A New Boutique Safe Food Trend Sees Traction In Dhaka
A new breed of small boutique food companies is fueling a new food trend in Dhaka: safe food. The timing for such a trend could not have been better. The concern about contaminated and adulterated food has reached an all-time high in recent years in Bangladesh. Policy-makers continue to struggle to make effective interventions to ensure food safety from farm to fork.
Consumer distrust in processed food products from large corporations to unknown sellers has swelled over the past few years. A relentless torrent of news of contamination and harmful chemicals in all types of food products starting from milk to seasonal fruits to every edible item imaginable has helped build a mass awareness around safe food in Bangladesh. Almost all major food brands, both local and multinational, have been found guilty of compromised food safety measures in their products.
These concerns of consumers are not entirely unfounded. The World Health Organization has termed the food contamination and food adulteration situation of Bangladesh “a serious public health concern and said that “there is also widespread evidence of food adulteration with harmful chemicals.” A 2018 report by the English Daily New Age wrote: “between July 2017 and September 2018 mobile courts conducted at district level realised Tk 2.7 crore in fines from 4,255 people for producing or selling unsafe food, showed data compiled by Bangladesh Food Safety Authority.”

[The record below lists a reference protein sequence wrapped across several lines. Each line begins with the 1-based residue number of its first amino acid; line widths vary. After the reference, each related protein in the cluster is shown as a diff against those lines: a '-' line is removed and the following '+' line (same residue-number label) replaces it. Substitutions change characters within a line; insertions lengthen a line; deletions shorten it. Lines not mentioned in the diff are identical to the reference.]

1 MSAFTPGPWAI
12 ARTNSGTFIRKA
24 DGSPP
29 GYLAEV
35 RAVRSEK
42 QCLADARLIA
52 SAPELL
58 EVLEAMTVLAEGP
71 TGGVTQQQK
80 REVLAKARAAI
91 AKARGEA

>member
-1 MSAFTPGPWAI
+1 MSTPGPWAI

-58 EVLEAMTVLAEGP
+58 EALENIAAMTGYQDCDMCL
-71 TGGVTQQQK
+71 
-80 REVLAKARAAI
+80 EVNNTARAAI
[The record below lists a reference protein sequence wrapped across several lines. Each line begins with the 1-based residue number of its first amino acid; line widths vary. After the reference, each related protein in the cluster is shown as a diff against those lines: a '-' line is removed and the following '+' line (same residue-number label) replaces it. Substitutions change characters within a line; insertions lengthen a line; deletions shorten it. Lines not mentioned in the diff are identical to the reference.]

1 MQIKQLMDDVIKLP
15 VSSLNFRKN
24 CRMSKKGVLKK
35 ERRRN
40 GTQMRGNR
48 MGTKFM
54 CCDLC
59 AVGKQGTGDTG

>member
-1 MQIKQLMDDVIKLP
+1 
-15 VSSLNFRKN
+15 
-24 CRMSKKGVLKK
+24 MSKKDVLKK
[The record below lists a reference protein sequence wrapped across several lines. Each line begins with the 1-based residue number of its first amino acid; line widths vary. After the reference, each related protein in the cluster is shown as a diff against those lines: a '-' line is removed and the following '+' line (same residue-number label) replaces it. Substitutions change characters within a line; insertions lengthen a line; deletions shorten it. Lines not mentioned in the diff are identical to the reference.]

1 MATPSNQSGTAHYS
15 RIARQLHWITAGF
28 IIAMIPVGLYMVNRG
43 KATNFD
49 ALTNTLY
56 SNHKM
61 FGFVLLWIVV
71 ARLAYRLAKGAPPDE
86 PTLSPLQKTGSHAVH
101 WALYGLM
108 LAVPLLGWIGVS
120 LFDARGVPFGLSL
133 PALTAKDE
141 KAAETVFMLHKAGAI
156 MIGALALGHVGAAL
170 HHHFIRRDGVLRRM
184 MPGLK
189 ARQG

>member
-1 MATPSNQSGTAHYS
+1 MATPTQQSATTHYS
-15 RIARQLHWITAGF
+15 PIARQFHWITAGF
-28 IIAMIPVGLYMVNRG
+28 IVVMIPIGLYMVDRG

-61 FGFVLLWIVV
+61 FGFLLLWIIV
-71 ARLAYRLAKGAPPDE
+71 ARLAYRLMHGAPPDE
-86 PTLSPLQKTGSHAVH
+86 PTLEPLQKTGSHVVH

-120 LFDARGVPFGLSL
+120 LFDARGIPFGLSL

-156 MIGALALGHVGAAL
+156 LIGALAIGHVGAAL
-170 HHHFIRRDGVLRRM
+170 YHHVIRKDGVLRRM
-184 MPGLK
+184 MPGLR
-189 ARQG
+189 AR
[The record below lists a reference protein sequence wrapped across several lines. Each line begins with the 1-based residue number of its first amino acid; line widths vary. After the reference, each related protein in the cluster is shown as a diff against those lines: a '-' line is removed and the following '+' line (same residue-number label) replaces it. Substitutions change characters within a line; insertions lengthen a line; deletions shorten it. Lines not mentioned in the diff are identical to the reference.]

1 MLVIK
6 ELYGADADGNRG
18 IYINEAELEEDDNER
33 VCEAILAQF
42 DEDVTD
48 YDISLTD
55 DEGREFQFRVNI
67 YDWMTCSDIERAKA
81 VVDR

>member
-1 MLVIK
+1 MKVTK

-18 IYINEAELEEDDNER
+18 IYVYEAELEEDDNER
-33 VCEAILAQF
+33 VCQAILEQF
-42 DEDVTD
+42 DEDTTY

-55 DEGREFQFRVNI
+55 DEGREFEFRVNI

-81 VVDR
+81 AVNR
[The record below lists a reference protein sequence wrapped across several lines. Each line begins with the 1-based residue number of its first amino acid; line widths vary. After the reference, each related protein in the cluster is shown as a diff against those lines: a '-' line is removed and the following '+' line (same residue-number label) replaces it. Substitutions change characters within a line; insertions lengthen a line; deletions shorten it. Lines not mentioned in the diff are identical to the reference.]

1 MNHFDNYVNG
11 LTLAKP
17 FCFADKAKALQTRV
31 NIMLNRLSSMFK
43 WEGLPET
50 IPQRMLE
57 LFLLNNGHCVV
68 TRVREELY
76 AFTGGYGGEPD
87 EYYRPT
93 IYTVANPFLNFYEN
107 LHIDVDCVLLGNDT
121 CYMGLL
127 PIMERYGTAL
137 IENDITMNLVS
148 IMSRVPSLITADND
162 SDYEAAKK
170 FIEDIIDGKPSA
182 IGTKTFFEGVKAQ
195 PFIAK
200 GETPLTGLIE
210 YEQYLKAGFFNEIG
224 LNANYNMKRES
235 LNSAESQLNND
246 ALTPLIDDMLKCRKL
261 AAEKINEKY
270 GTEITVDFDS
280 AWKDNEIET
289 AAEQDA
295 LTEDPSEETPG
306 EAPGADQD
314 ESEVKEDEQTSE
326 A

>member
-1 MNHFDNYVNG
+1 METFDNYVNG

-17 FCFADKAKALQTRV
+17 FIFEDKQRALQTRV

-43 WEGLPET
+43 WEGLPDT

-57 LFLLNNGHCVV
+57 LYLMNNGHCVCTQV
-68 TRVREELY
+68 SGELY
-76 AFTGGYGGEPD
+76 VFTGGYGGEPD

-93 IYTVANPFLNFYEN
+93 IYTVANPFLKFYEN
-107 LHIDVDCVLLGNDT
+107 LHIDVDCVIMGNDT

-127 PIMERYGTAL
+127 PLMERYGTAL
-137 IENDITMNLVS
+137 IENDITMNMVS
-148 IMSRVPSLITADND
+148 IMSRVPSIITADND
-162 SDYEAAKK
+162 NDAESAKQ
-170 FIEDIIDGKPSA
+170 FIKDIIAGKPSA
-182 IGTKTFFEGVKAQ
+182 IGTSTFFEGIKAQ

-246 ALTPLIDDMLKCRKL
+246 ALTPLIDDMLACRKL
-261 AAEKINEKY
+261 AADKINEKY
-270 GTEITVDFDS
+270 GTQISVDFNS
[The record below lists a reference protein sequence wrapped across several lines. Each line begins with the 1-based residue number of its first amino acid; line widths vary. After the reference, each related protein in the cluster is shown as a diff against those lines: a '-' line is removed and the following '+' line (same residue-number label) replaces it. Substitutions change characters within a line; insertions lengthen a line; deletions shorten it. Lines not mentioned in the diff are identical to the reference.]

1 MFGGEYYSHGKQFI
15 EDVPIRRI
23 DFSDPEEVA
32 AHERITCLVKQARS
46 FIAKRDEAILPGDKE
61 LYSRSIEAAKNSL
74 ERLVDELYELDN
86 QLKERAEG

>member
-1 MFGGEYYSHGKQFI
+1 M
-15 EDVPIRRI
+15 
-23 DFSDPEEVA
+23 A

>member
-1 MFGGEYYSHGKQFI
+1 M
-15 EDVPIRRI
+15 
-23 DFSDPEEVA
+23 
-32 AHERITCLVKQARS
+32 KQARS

The scenario is no better in Dhaka and has not improved much since.
This development and failure on part of large food companies to address consumer concerns regarding safe food are giving way to a strong safe food trend in Dhaka. A small but growing group of boutique food brands are offering a meaningful, albeit relatively pricey, alternative to consumers in Dhaka – safe food. Most of these companies offer limited choice, between 40 to 70 product categories, but promise quality and safety.
A segment of consumers is flocking to these companies for their edible needs. Several companies we have spoken to tell FS that the growth has been promising and the opportunity in the vertical is potentially huge.
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Ruhul Kader is a technology business and technology policy analyst based in Dhaka, Bangladesh. He is also the co-founder and CEO of Future Startup and author of Rethinking Failure: A short guide to living an entrepreneurial life. He writes about internet business, strategy, technology, technology policy, and society. He can be reached at [email protected]